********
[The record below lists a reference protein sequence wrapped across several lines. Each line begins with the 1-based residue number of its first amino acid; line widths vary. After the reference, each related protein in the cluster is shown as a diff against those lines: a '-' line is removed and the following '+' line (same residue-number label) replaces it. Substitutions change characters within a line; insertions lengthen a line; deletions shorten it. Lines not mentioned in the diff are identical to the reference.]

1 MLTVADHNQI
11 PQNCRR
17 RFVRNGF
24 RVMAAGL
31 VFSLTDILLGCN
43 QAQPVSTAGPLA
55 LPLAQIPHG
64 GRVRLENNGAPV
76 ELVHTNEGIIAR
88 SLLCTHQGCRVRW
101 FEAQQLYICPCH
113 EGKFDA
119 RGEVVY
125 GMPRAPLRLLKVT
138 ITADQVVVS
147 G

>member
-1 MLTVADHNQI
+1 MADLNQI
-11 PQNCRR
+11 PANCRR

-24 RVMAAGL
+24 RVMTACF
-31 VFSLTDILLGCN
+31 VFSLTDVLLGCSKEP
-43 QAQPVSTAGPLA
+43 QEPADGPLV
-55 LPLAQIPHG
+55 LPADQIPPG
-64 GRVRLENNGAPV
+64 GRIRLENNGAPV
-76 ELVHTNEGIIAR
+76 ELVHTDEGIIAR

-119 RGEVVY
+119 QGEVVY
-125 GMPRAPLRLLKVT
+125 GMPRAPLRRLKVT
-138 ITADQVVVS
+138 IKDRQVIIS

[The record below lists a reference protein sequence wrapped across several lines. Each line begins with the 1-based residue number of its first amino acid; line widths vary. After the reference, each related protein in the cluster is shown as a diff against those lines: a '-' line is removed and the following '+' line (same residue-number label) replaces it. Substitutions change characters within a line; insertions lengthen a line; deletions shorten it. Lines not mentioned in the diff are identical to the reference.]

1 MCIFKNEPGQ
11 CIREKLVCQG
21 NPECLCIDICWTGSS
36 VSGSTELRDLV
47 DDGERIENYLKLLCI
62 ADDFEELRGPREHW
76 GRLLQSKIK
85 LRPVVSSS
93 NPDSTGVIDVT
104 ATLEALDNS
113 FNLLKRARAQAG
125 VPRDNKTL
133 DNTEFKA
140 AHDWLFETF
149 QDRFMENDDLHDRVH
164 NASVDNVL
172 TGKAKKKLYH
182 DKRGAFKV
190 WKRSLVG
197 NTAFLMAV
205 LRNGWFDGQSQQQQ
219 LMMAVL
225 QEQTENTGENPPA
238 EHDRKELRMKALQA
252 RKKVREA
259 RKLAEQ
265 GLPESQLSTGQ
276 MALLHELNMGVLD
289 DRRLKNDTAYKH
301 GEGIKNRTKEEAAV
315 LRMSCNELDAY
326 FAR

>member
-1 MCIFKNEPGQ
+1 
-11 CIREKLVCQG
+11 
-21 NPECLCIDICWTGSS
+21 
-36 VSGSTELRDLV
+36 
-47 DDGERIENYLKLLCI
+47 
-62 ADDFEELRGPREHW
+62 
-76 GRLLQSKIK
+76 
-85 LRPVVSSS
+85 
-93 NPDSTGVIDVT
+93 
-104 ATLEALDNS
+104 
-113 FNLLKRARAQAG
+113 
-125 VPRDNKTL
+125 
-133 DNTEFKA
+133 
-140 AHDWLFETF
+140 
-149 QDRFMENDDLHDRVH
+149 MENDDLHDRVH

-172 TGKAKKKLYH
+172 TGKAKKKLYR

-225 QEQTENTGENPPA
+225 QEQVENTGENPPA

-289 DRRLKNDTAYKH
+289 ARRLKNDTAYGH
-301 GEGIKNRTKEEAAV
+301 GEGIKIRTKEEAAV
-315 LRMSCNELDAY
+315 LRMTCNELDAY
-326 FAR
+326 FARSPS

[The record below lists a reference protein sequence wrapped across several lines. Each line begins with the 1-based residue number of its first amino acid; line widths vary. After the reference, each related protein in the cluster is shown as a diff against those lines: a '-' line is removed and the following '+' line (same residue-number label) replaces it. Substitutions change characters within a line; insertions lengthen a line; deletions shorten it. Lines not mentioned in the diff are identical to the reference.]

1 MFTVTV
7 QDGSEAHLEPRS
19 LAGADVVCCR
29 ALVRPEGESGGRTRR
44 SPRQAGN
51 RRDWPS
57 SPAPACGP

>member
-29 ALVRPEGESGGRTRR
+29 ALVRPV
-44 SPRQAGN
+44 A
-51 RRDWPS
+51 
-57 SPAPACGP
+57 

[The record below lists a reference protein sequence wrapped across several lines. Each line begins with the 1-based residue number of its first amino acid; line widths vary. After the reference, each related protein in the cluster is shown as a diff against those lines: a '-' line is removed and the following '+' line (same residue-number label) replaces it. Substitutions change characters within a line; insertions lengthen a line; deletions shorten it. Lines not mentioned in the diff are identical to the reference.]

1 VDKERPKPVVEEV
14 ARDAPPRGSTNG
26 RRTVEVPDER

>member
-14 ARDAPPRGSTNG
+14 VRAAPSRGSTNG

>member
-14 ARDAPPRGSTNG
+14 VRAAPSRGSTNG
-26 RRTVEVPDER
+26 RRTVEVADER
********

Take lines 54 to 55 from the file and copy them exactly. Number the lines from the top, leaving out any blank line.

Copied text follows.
133 DNTEFKA
140 AHDWLFETF